Marc Maron’s Node

Marc Maron’s IFC show “Maron” depicts a character poised between two distinct groups: those swimming successfully in the mainstream, such as his famous podcast guests, and the oddball folks who wander in and out of his life. The latter category includes a neighbor who shows up at his door holding a car tire declaring he’s stopped using money. Henceforth he will only obtain goods by barter. Marc appears as the strangely compassionate, fragile asshole who navigates both realities.

I wonder if these colliding worlds represent aspects of Maron’s identity. Looked at in the context of the series as a whole, they could point to the stakes of him picking up booze: two doors.

My favorite episode, The Node, occurs in the middle of the 3rd season. Frustrated by his unreliable internet connection, Marc engages in a series of surreal interactions with his cable company. First we meet the customer service rep, an inmate putting on an Indian accent. Nonsensical and hilarious, this struck me as possibly commenting on absurdly intertwining messed up systems — corporate and social, as well as personal.

Next, a disconcertingly affectionate in-person service guy takes a meaningless stab at fixing the problem. After him, a second repair guy  shows up on Marc’s doorstep. While removing his company shirt in exchange for the oddball neighbor’s tire the second dude explains why it is not within the power of lowly repair people to address the connectivity issue that center around “the node.” During this exchange, Marc’s bipolar father pulls up in his mammoth RV, mutters suicidal threats, then runs down the street.

More breakdowns ensue. We see Marc at the intersection of his fucked up family and our fucked up late stage capitalist society. Corporations lack accountability as they widen the social divide between the exploited and the entitled. Choosing to live boils down to tolerating endless unsolvable problems in an increasingly polarized indifferent world.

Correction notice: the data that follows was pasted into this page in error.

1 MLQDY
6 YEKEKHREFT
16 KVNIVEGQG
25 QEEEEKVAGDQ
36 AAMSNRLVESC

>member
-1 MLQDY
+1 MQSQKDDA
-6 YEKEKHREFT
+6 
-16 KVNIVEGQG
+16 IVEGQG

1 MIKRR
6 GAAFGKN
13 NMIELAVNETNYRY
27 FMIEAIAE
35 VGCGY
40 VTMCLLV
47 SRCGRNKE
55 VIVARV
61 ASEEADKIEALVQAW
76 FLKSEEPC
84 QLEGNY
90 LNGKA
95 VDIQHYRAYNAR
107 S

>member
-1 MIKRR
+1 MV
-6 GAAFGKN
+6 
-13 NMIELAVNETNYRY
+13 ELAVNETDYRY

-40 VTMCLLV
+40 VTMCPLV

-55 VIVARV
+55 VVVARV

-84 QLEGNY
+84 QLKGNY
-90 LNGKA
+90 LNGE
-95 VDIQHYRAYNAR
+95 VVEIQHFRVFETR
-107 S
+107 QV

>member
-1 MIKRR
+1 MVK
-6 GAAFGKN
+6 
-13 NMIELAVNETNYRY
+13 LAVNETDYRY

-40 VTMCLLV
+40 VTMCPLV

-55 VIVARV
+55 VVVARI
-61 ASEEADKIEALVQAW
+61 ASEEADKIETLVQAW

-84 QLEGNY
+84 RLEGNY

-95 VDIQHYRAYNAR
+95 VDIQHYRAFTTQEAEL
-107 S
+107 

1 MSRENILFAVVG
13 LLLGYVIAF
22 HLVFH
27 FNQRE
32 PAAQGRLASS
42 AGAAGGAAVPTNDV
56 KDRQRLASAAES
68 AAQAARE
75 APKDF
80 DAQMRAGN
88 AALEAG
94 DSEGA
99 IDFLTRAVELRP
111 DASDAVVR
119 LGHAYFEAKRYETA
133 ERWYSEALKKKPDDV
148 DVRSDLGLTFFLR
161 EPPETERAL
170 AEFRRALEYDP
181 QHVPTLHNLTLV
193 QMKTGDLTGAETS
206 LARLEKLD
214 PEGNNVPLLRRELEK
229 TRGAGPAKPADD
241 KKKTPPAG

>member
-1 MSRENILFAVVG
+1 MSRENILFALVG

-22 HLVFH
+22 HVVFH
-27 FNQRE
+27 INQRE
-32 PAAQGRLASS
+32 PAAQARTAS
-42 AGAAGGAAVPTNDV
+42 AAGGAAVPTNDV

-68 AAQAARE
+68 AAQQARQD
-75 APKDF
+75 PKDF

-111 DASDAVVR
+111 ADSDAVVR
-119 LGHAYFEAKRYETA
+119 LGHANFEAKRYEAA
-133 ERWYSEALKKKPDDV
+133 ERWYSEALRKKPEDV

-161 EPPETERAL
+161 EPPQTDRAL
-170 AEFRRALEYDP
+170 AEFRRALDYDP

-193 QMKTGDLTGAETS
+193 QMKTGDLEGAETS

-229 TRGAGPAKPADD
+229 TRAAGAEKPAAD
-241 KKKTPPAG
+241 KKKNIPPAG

One of his podcast subjects cracks some light on his cable issue; the company provides elite customers with a contact number for something called “Tier 4 assistance,” a resource the guest does not share. Marc kvetches and, in his way, flows with the unrelenting distress. Then, in the middle of the night, the phone rings.

We see a polished, middle-aged man sitting at a pristine glass desk in a completely white room. A pure white, old-style landline is the sole object on an immaculate desktop. The vibe is surreal. This guy — dressed crisply, almost angelically, in a white 3-piece suit, white shirt and shoes — comes across as a vintage-stylish Hollywood incarnation of a mystical presence.

Marc (in darkness) picks up the phone: Hello?
Mystical, polished dude: Hey, man. How’s it going?

Who’s this?
Oh, come on, Marc. You know who this is. This is Tier 4.
Hey. Do you need my 10-digit repair number?
Why do you give it out if you never need it?
Well — to give people something to hold on to. Hope.
Yeah, I’m not feeling that.
Things aren’t always what they seem, Marc. Sometimes what’s going on is deeper and more impactful. The real truth is underneath.
Okay. I get that. But I still need the internet.
Well, everyone needs the internet. But that doesn’t mean that what you’re feeling right now is about the internet, because it’s not. It’s about a deep-rooted need for justice, and fear of not being in control.
Yeah. I understand that. It’s about something deeper.
You need to stop yelling at your girlfriends. You need to make up with your father. And you need to stop watching porn. You don’t watch a lot but you watch enough.
I don’t watch anything that weird.
A couple of weeks ago it got a little weird.
Yeah, but you know, when you get into the Baltic stuff you really don’t know what’s gonna happen. . . . . All right, so what’s your point? You want me to engage in my life and — and be a better person?
Yeah. Be a stand-up guy.
Okay. Done.
Okay. I just split the node.
You can just do it from there?
Yeah. I’m the node splitter.

Marc hangs up and talks a little to his father about hope.